Report Highlights:

FAS/Moscow increased its forecast of Russia's total grain crop in MY 2015/16 by 1 million metric tons (MMT) to 103 MMT. The forecasted crop includes 61.0 MMT of wheat (the same as the official USDA forecast), 17.1 MMT of barley (the same as the official USDA forecast), 12.7 MMT of corn (0.3 MMT lower than the official USDA forecast), and almost 12.2 MMT of other grains and pulses. The forecast is based on the Russian State Statistical Service (Rosstat) preliminary crop production data. FAS/Moscow forecasts grain exports at 31 MMT, including 23.0 MMT of wheat, 3.7 MMT of barley, 3.8 MMT of corn and from 0.3 MMT to 0.7 MMT of other grains, pulses and grain products. FAS/Moscow forecast of exports of wheat is 0.5 MMT lower than the official USDA forecast, while barley and corn exports forecasts match the official USDA forecasts. Despite decreasing world market prices of wheat, barley and corn, Russian exports are supported by the volatility of the ruble exchange rate and a good crop.

General Information

NOTE: USDA unofficial data excludes Crimean production and exports. However, as of June 2014, Russian official statistics (ROSSTAT) began incorporating Crimean production and trade data into their official estimates. Where possible, data reported by FAS Moscow is exclusive of information attributable to Crimea.

Production 2015

Based on the data reported by the Russian State Statistical Service (Rosstat), FAS/Moscow increased its forecast of Russia's total grain crop in MY 2015/16 by 1 million metric tons (MMT) to 103 MMT. For wheat, barley, rye, oats, rice and millet FAS/Moscow forecast matches the official USDA forecast. For corn FAS/Moscow forecast is 0.3 MMT lower than the official USDA forecast, and close to the preliminary Rosstat data. The forecasted crop includes 61.0 MMT of wheat (3.3 percent more than in 2014), 17.1 MMT of barley (14.7 percent less than in 2014), 12.7 MMT of corn (11.9 percent increase from 2014), and 12.2 MMT of other grains and pulses (11.3 percent less than in 2014). Data officially reported by the Russian State Statistical Service (Rosstat) at the end of December 2015, include Crimea, and reports a total grain and pulse crop of 104.3 MMT, including 61.8 MMT of wheat, 17.5 MMT of barley, 12.7 MMT of corn and 12.3 MMT of other grains and pulses. The final official data on grain and pulse production in 2014, with separate winter and spring grain data will be available in late February 2016, at the earliest.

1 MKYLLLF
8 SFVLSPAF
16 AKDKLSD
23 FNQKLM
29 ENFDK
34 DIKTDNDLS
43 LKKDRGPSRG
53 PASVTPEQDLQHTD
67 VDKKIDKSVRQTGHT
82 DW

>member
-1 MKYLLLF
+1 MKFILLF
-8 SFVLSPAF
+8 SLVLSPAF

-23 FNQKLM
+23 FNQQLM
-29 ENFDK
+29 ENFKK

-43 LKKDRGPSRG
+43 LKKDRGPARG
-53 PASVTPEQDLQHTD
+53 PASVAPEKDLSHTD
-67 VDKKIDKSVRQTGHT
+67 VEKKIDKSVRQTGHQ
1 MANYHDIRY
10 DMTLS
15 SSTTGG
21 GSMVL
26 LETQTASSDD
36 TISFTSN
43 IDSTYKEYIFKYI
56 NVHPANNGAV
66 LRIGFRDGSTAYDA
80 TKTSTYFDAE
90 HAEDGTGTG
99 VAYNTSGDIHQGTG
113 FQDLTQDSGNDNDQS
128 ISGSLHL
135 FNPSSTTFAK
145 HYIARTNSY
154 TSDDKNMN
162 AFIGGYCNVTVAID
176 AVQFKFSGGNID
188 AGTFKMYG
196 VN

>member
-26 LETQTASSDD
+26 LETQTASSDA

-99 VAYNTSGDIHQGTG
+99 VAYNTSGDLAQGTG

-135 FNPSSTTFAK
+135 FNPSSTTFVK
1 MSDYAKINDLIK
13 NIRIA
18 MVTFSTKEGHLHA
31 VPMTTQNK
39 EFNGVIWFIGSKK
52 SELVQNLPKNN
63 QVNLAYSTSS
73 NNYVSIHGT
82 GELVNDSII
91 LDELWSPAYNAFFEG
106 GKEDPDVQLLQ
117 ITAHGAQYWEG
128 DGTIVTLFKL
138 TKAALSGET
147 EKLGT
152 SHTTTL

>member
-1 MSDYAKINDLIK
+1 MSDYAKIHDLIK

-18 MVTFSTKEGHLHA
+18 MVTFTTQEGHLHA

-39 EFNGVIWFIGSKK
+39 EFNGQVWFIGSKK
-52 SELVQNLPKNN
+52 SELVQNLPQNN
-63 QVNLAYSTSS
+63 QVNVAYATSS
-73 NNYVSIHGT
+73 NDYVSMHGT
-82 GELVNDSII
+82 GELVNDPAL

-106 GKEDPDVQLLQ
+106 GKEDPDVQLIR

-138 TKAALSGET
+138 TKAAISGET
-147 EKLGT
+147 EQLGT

The bunker weight of Russia's crop at the end of harvest was 108.9 MMT, while the clean weight was 103.0 MMT. Thus, the 2015 losses while cleaning and drying of the grain were 5.8 MMT, or almost 5.4 percent. In 2014, the cleaning and drying losses were 5.2 percent. In 2015, the share of losses in the process of cleaning and drying grain varied from less than 2 percent in Krasnodar kray and Stavropol kray and in Rostov oblast, Russia's main winter wheat producing regions, to 13-15 percent in some Volga Valley provinces which produce primarily spring grains.

Grain and pulses area, production, yields 2008-2015

2008

2009

2010

2011

2012

2013

2014

2015 (prelim)

Planted Area, 1,000 Hectares

Wheat, total

26,633

28,698

26,613

25,552

24,684

25,064

25,002

26,559

Barley, total

9,621

9,035

7,214

7,881

8,820

9,019

9,192

8,687

Rye

2,162

2,142

1,762

1,551

1,558

1,832

1,874

1,290

Triticale

190

165

226

233

251

251

251

Oats (spring)

3,561

3,374

2,895

3,046

3,241

3,324

3,248

3,039

Corn for grain

1,812

1,365

1,416

1,716

2,058

2,450

2,683

2,770

Rice

164

183

203

211

201

190

197

202

Millet

572

522

521

826

474

490

502

591

Buckwheat

1,113

932

1,080

907

1,270

1,096